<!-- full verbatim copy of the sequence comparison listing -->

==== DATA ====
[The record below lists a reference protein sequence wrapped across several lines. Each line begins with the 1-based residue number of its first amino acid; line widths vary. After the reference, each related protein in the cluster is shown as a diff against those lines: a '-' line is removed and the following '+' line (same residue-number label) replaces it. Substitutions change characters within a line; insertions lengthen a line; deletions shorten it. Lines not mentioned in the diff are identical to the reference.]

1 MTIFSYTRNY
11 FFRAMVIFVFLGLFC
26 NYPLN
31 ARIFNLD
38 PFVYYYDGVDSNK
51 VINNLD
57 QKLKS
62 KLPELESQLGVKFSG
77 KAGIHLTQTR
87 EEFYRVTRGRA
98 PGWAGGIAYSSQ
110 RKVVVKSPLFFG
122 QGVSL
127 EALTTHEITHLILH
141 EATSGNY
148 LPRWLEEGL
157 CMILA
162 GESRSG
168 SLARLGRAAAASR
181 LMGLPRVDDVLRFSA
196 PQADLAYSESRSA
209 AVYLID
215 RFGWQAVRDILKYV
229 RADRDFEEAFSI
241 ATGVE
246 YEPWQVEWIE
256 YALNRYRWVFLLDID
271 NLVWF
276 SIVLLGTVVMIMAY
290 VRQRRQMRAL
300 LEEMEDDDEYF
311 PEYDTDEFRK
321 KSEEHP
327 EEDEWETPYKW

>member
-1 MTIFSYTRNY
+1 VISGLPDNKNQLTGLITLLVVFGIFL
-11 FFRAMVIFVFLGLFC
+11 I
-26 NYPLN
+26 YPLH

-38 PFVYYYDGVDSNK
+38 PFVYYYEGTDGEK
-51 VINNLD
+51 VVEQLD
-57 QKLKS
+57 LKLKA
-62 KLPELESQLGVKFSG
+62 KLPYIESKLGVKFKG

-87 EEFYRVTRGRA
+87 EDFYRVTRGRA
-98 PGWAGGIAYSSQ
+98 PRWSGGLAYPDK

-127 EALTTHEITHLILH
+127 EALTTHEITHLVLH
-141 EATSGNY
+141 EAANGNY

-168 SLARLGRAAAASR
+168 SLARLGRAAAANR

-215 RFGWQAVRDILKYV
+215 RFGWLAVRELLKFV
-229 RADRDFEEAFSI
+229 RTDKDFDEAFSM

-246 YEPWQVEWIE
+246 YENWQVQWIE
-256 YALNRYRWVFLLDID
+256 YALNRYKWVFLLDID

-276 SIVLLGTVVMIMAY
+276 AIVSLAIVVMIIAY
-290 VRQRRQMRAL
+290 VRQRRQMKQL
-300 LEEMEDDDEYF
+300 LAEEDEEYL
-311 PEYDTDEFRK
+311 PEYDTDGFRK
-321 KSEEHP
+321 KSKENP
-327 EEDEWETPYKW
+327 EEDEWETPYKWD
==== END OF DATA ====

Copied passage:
[The record below lists a reference protein sequence wrapped across several lines. Each line begins with the 1-based residue number of its first amino acid; line widths vary. After the reference, each related protein in the cluster is shown as a diff against those lines: a '-' line is removed and the following '+' line (same residue-number label) replaces it. Substitutions change characters within a line; insertions lengthen a line; deletions shorten it. Lines not mentioned in the diff are identical to the reference.]

1 MTIFSYTRNY
11 FFRAMVIFVFLGLFC
26 NYPLN
31 ARIFNLD
38 PFVYYYDGVDSNK
51 VINNLD
57 QKLKS
62 KLPELESQLGVKFSG
77 KAGIHLTQTR
87 EEFYRVTRGRA
98 PGWAGGIAYSSQ
110 RKVVVKSPLFFG
122 QGVSL
127 EALTTHEITHLILH
141 EATSGNY
148 LPRWLEEGL
157 CMILA
162 GESRSG
168 SLARLGRAAAASR
181 LMGLPRVDDVLRFSA
196 PQADLAYSESRSA
209 AVYLID
215 RFGWQAVRDILKYV
229 RADRDFEEAFSI
241 ATGVE
246 YEPWQVEWIE
256 YALNRYRWVFLLDID
271 NLVWF
276 SIVLLGTVVMIMAY
290 VRQRRQMRAL
300 LEEMEDDDEYF
311 PEYDTDEFRK
321 KSEEHP
327 EEDEWETPYKW

>member
-1 MTIFSYTRNY
+1 VISGLPDNKNQLTGLITLLVVFGIFL
-11 FFRAMVIFVFLGLFC
+11 I
-26 NYPLN
+26 YPLH

-38 PFVYYYDGVDSNK
+38 PFVYYYEGTDGEK
-51 VINNLD
+51 VVEQLD
-57 QKLKS
+57 LKLKA
-62 KLPELESQLGVKFSG
+62 KLPYIESKLGVKFKG

-87 EEFYRVTRGRA
+87 EDFYRVTRGRA
-98 PGWAGGIAYSSQ
+98 PRWSGGLAYPDK

-127 EALTTHEITHLILH
+127 EALTTHEITHLVLH
-141 EATSGNY
+141 EAANGNY

-168 SLARLGRAAAASR
+168 SLARLGRAAAANR

-215 RFGWQAVRDILKYV
+215 RFGWLAVRELLKFV
-229 RADRDFEEAFSI
+229 RTDKDFDEAFSM

-246 YEPWQVEWIE
+246 YENWQVQWIE
-256 YALNRYRWVFLLDID
+256 YALNRYKWVFLLDID

-276 SIVLLGTVVMIMAY
+276 AIVSLAIVVMIIAY
-290 VRQRRQMRAL
+290 VRQRRQMKQL
-300 LEEMEDDDEYF
+300 LAEEDEEYL
-311 PEYDTDEFRK
+311 PEYDTDGFRK
-321 KSEEHP
+321 KSKENP
-327 EEDEWETPYKW
+327 EEDEWETPYKWD